In September 2010, <a href="http://abcnews.go.com/Technology/facebook-status-read-engaged-cops-call-statutory-rape/story?id=11626836" target="_hplink">Robert Nickson Jr, a 27 year-old Pennsylvania man was arrested</a> for an alleged relationship with a 14-year-old girl. <a href="http://abcnews.go.com/Technology/facebook-status-read-engaged-cops-call-statutory-rape/story?id=11626836" target="_hplink">Writes ABC News</a>: <blockquote>A Delaware County Criminal Investigation Division's special task force, nicknamed Operation Triad, which investigates child pornography and predators, was tipped off by the county's child welfare agency after Nickson posted photos of himself and the girl online. </blockquote>
Threats On Officials
Former U.S. Congress candidate Cheryl Allen was arrested and charged in January 2011 for reportedly threatening several civil servants. <a href="http://www.huffingtonpost.com/2011/01/15/cheryl-allen-charged-with_n_809596.html" target="_hplink">According to the Associated Press,</a> "The alleged threats mentioned four Morgan County judges, and other public officials [...] were mentioned by first name. Media reports said Allen had previously filed a discrimination lawsuit that was dismissed by a judge."
In late January 2011, a group of four Florida teens, ages 13 through 14, were arrested at their school for allegedly directing threats towards another classmate via Facebook. "Mistakenly believing that a middle school classmate had caused the arrest of a friend, a quartet of Florida teenagers exchanged Facebook messages discussing the killing of the suspected 'snitch,'" <a href="http://www.thesmokinggun.com/documents/internet/teens-arrested-facebook-death-threats" target="_hplink">reports The Smoking Gun</a>. The Smoking Gun also published some of the purported threats, detailed <a href="http://www.thesmokinggun.com/file/facebook-death-threat?page=0" target="_hplink">in the police report</a>: - "He ruined my bestfriend's life! And ima end his!!" - "Oh that little bitch is dead. Just u have to show me who he is first then he is dead." - "IMA HELP KILL HIM!! THAT PUNK RUINED OUR LIVES!! HES SOO DEAD!!"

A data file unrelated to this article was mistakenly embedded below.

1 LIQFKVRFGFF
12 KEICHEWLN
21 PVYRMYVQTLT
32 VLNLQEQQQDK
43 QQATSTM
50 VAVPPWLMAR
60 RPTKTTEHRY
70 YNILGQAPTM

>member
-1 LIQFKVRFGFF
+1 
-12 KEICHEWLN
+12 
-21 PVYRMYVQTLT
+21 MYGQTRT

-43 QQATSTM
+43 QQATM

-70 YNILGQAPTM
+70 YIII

In May 2011 <a href="http://www.huffingtonpost.com/2011/05/05/woman-allegedly-bragged-o_n_858226.html" target="_hplink">Chicago resident Ruth Ramirez</a>, 26, turned herself in to police over an alleged bar brawl in April, during which Ramirez was said to have broken a glass in another woman's face. According to a statement by police, <a href="http://www.chicagobreakingnews.com/news/local/chibrknews-prosecutors-bragging-on-facebook-leads-to-charges-20110504,0,2182393.story" target="_hplink">reported by Chicago Breaking News</a>, a friend of the victim was on Facebook the day after the fight and noticed a post describing the incident in detail. "She showed the post to the victim, who identified her attacker by the photograph posted on the profile. [...] The victim called police and gave them the information, and an investigative alert was issued," <a href="http://www.chicagobreakingnews.com/news/local/chibrknews-prosecutors-bragging-on-facebook-leads-to-charges-20110504,0,2182393.story" target="_hplink">wrote CBN</a>.
Relationship Status Change
In February 2011, Eric James Wilson, 21, was arrested in Palm Bay, Florida for <a href="http://www.clickorlando.com/news/26860530/detail.html" target="_hplink">allegedly assaulting his then-wife</a>. <a href="http://www.zdnet.com/blog/facebook/man-arrested-over-facebook-relationship-status/220" target="_hplink">According to ZDNET</a>, police charged Wilson with "battery domestic violence and a misdemeanor." The fight reportedly started after Wilson changed his Facebook relationship status from "married" to "single."